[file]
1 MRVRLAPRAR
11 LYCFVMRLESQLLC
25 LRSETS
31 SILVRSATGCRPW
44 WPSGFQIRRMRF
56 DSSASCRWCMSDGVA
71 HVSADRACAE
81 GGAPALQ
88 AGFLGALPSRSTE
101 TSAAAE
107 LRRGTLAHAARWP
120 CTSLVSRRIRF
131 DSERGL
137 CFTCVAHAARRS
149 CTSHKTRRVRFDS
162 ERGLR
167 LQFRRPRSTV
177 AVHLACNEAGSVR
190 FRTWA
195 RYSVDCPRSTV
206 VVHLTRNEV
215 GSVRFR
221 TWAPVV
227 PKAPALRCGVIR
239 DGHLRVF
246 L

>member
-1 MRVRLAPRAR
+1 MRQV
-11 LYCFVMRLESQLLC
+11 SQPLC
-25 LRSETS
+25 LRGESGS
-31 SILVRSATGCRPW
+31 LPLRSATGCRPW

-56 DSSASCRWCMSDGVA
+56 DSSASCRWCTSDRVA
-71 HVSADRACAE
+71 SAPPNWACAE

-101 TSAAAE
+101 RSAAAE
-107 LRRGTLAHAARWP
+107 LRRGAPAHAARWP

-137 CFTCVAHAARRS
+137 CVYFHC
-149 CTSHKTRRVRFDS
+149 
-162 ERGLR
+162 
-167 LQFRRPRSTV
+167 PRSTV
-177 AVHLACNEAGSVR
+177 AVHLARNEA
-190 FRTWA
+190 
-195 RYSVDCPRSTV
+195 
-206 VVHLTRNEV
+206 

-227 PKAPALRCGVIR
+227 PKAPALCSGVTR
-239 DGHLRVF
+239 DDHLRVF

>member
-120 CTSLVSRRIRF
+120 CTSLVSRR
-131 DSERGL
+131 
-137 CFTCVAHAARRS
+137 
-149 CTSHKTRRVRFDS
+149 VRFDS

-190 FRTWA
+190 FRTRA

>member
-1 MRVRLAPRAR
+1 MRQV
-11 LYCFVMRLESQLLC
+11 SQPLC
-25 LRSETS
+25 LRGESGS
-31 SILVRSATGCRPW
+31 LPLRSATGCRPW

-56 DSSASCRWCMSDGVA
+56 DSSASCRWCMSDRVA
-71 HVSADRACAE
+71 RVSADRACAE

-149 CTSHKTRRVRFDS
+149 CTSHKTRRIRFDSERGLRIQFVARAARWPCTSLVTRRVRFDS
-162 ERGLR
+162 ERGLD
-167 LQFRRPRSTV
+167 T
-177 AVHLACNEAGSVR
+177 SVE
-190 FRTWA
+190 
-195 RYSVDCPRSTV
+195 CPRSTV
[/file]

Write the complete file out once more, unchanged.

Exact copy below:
1 MRVRLAPRAR
11 LYCFVMRLESQLLC
25 LRSETS
31 SILVRSATGCRPW
44 WPSGFQIRRMRF
56 DSSASCRWCMSDGVA
71 HVSADRACAE
81 GGAPALQ
88 AGFLGALPSRSTE
101 TSAAAE
107 LRRGTLAHAARWP
120 CTSLVSRRIRF
131 DSERGL
137 CFTCVAHAARRS
149 CTSHKTRRVRFDS
162 ERGLR
167 LQFRRPRSTV
177 AVHLACNEAGSVR
190 FRTWA
195 RYSVDCPRSTV
206 VVHLTRNEV
215 GSVRFR
221 TWAPVV
227 PKAPALRCGVIR
239 DGHLRVF
246 L

>member
-1 MRVRLAPRAR
+1 MRQV
-11 LYCFVMRLESQLLC
+11 SQPLC
-25 LRSETS
+25 LRGESGS
-31 SILVRSATGCRPW
+31 LPLRSATGCRPW

-56 DSSASCRWCMSDGVA
+56 DSSASCRWCTSDRVA
-71 HVSADRACAE
+71 SAPPNWACAE

-101 TSAAAE
+101 RSAAAE
-107 LRRGTLAHAARWP
+107 LRRGAPAHAARWP

-137 CFTCVAHAARRS
+137 CVYFHC
-149 CTSHKTRRVRFDS
+149 
-162 ERGLR
+162 
-167 LQFRRPRSTV
+167 PRSTV
-177 AVHLACNEAGSVR
+177 AVHLARNEA
-190 FRTWA
+190 
-195 RYSVDCPRSTV
+195 
-206 VVHLTRNEV
+206 

-227 PKAPALRCGVIR
+227 PKAPALCSGVTR
-239 DGHLRVF
+239 DDHLRVF

>member
-120 CTSLVSRRIRF
+120 CTSLVSRR
-131 DSERGL
+131 
-137 CFTCVAHAARRS
+137 
-149 CTSHKTRRVRFDS
+149 VRFDS

-190 FRTWA
+190 FRTRA

>member
-1 MRVRLAPRAR
+1 MRQV
-11 LYCFVMRLESQLLC
+11 SQPLC
-25 LRSETS
+25 LRGESGS
-31 SILVRSATGCRPW
+31 LPLRSATGCRPW

-56 DSSASCRWCMSDGVA
+56 DSSASCRWCMSDRVA
-71 HVSADRACAE
+71 RVSADRACAE

-149 CTSHKTRRVRFDS
+149 CTSHKTRRIRFDSERGLRIQFVARAARWPCTSLVTRRVRFDS
-162 ERGLR
+162 ERGLD
-167 LQFRRPRSTV
+167 T
-177 AVHLACNEAGSVR
+177 SVE
-190 FRTWA
+190 
-195 RYSVDCPRSTV
+195 CPRSTV